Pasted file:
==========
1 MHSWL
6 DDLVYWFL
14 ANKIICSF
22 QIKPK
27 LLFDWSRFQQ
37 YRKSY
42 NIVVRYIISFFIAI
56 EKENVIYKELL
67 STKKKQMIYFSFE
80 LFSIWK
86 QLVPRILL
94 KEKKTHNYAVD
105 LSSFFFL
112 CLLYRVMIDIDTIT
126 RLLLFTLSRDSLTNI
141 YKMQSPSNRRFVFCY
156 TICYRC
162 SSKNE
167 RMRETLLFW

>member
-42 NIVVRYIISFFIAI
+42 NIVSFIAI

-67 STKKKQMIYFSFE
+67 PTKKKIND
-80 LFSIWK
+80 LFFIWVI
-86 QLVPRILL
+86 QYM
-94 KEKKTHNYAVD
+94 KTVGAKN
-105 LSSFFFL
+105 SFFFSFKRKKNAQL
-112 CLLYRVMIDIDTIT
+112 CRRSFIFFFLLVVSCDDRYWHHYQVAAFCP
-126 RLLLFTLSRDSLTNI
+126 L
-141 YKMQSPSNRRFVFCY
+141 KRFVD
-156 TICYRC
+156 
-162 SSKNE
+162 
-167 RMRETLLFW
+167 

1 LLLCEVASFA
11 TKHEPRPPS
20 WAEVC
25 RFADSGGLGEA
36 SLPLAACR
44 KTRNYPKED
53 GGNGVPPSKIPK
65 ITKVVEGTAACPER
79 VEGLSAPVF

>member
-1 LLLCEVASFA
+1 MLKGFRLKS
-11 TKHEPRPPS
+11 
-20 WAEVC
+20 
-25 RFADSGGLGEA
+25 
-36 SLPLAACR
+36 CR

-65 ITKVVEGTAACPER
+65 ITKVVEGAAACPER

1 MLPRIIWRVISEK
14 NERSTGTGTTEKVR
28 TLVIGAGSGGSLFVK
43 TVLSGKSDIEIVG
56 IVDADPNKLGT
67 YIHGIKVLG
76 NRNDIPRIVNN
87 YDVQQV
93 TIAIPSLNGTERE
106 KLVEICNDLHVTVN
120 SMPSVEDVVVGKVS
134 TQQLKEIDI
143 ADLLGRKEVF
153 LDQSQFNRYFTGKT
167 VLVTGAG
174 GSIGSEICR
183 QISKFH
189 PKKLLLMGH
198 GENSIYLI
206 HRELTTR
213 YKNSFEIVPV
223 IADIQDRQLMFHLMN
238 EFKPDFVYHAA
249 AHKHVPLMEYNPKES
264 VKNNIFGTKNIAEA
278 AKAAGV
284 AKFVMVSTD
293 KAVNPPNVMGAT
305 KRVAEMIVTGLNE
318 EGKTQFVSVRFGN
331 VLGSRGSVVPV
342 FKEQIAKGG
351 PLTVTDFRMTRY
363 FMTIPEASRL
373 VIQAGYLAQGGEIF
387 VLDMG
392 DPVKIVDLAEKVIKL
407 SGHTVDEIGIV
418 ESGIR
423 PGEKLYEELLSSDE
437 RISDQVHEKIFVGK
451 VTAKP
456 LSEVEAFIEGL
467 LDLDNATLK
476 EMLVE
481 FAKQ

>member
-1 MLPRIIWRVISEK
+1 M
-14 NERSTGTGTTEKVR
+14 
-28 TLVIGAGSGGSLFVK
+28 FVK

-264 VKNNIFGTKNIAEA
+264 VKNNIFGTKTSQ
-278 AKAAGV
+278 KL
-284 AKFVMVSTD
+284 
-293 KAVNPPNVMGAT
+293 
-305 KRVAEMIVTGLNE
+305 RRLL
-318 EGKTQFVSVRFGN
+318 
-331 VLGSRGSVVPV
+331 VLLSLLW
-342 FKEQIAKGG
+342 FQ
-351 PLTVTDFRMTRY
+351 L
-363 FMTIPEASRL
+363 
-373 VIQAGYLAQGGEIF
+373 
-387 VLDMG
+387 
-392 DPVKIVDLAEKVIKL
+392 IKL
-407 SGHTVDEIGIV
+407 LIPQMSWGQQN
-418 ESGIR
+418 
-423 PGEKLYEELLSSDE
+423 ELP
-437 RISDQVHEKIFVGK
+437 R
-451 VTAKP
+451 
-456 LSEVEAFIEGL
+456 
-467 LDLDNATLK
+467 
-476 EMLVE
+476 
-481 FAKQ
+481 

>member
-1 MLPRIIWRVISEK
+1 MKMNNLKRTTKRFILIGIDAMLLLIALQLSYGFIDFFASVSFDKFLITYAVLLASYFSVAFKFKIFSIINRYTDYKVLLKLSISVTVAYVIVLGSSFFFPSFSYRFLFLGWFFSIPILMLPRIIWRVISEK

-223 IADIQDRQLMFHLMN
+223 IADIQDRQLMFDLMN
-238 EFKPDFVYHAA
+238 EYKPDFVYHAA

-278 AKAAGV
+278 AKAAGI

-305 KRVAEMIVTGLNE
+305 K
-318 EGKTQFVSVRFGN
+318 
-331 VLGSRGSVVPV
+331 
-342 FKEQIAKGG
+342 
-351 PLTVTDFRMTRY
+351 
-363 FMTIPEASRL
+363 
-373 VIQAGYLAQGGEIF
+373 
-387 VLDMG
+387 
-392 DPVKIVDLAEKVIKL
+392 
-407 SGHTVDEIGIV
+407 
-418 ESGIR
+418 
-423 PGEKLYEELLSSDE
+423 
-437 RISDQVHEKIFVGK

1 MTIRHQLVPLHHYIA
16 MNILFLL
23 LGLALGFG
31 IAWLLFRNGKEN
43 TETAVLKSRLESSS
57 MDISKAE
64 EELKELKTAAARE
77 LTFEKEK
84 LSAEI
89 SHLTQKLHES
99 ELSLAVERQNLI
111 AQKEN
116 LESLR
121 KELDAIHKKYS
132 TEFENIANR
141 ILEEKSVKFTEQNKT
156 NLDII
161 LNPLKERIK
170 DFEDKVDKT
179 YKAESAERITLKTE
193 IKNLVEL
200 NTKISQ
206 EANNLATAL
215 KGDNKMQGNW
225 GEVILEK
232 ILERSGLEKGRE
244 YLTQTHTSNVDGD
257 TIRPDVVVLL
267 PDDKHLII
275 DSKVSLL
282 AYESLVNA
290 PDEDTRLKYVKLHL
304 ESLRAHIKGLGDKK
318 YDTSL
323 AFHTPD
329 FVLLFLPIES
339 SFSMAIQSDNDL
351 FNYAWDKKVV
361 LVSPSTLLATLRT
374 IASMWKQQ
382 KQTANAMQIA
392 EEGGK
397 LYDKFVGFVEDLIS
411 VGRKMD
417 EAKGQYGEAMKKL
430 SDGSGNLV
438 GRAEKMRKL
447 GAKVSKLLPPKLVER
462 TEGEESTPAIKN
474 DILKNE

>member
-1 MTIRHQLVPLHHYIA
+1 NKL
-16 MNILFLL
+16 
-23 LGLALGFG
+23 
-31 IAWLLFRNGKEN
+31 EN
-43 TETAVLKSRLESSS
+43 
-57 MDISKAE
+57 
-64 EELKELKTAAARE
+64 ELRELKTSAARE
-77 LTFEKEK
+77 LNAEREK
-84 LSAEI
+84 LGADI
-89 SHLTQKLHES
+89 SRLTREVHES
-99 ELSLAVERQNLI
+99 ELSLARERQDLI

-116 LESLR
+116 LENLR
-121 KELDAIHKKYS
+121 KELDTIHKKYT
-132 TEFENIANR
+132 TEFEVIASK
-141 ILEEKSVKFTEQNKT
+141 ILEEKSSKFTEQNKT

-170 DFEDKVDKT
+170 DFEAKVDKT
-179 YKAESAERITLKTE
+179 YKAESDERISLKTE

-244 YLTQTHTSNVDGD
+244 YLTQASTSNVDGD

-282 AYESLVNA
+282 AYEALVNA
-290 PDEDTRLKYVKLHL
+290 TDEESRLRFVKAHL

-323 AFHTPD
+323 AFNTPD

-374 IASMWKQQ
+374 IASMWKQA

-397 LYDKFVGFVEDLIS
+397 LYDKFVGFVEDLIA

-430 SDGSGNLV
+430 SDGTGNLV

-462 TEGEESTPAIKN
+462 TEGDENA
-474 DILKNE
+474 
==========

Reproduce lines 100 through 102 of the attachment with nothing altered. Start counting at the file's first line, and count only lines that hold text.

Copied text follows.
363 FMTIPEASRL
373 VIQAGYLAQGGEIF
387 VLDMG